Next, avoid the temptation to attend and write about every politically manufactured event the campaigns send a media advisory about. Look, I get it. It's easy to attend a "rally" in some small Montana town, collect a few quotes and run some pictures of political involvement. But how often do those events generate real news? How often do they advance the political debate? Given the enormous staffing limitations faced by so many Montana media outlets, it seems awfully hard to justify sending a reporter and a photographer to events that are little more than staged photo opportunities.
Finally, don't wait for an opposing candidate to issue a press release before you run a critical story about another candidate. If a candidate engages in shady campaign finance practices, waiting for another candidate or party to raise the issue turns the story into a "he said, she said" spat that obscures factual analysis. The media's role shouldn't be to transmit competing claims of veracity but to evaluate the facts as they exist.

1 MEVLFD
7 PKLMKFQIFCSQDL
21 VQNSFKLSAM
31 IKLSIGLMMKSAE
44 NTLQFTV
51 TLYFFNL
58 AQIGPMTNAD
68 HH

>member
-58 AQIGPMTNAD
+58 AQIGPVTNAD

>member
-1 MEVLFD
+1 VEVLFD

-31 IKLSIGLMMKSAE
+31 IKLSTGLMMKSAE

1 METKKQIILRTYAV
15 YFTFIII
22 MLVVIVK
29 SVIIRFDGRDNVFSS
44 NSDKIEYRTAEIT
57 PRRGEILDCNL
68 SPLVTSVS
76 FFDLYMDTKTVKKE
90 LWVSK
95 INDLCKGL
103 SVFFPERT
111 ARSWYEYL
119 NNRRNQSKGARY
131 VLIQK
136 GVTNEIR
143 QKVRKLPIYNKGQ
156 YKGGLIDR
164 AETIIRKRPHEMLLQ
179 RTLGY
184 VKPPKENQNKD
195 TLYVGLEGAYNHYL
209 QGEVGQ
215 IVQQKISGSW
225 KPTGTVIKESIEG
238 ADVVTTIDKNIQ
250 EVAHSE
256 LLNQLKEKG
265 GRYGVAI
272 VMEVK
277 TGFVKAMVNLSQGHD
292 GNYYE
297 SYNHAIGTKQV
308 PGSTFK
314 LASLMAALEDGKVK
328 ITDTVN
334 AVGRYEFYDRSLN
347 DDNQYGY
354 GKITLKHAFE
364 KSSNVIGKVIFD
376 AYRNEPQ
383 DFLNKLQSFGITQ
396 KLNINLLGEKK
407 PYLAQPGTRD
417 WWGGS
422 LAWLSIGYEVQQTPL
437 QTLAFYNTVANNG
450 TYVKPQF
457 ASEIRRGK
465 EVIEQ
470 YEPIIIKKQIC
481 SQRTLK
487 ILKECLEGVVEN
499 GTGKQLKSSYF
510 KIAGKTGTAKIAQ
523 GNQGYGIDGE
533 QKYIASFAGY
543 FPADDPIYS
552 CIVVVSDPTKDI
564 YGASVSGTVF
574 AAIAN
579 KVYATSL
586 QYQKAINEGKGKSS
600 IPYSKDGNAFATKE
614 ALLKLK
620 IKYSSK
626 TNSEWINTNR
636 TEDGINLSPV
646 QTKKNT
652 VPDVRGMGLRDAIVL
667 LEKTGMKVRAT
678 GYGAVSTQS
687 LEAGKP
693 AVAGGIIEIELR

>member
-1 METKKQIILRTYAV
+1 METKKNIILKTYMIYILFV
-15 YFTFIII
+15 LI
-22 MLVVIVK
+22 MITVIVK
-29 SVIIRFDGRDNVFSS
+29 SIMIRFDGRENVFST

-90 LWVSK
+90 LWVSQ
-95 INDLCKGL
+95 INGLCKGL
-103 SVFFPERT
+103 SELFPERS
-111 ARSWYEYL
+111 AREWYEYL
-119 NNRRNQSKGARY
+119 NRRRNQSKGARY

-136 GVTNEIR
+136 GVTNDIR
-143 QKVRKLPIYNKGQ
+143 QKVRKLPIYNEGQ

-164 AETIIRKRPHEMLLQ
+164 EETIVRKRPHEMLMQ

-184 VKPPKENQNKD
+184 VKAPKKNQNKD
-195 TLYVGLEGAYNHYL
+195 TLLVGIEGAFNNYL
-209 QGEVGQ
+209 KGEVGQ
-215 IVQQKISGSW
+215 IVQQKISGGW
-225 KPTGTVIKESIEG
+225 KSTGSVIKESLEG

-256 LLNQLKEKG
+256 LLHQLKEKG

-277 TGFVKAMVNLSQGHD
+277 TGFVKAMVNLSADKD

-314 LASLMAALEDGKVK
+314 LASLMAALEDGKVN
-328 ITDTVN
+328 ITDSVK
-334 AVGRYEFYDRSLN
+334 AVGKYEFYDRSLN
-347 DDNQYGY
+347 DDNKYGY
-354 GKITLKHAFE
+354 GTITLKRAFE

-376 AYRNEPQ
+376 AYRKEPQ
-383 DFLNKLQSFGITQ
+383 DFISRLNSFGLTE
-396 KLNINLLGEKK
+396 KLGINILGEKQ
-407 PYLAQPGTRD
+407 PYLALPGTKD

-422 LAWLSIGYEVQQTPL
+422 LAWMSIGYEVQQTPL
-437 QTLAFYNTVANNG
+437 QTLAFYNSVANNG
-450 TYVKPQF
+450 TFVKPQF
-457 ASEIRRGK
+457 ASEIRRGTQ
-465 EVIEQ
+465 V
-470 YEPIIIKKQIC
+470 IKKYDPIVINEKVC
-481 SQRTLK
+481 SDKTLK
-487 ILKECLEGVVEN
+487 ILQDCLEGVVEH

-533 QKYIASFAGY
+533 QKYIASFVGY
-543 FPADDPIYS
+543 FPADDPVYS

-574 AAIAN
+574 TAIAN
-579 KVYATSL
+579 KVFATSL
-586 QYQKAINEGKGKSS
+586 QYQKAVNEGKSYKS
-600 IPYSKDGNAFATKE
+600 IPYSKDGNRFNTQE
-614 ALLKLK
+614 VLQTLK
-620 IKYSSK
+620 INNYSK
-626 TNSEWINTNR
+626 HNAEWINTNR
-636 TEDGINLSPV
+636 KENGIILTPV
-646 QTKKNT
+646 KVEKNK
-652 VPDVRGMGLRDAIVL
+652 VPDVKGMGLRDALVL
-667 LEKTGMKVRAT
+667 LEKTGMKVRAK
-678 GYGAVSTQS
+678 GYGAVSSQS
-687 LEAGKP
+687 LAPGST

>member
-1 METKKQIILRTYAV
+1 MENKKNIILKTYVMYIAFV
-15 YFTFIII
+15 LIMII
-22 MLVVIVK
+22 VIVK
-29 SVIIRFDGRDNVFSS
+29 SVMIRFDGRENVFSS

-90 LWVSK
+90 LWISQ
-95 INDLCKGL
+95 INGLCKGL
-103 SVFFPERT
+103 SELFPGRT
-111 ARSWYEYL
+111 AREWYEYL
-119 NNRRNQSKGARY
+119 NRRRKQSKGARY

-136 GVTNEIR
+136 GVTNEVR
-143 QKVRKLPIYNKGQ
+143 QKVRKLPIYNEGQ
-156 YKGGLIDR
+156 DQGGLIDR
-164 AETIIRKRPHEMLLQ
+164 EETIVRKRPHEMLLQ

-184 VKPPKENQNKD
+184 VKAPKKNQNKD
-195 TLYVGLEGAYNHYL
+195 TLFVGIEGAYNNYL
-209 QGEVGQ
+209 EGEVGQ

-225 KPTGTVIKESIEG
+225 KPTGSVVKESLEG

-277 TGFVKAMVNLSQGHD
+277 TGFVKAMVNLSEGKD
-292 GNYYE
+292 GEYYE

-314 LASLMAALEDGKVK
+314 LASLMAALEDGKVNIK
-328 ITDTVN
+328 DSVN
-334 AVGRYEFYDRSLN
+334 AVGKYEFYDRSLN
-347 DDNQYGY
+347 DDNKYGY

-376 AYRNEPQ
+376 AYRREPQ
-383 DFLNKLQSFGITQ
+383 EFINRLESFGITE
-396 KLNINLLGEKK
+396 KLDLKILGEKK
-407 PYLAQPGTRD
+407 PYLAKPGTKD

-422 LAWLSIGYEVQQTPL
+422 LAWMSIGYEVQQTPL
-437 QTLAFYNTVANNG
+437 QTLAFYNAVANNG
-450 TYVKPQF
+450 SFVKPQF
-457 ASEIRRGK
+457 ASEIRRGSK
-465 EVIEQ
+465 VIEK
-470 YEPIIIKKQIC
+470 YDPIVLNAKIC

Enough talk about what you've done at times in the past. What should coverage of these races look like?
Write deep, researched stories. Dig into candidate records, job experience, and issue positions. The power of the media is that you have both the expertise and resources to offer context and historical analysis. I'd much rather see a well-developed story that puts the skills and expertise of someone who has been covering politics for a generation to use than half a dozen stories about some trivial spat over a candidate's hurt feelings about a political ad.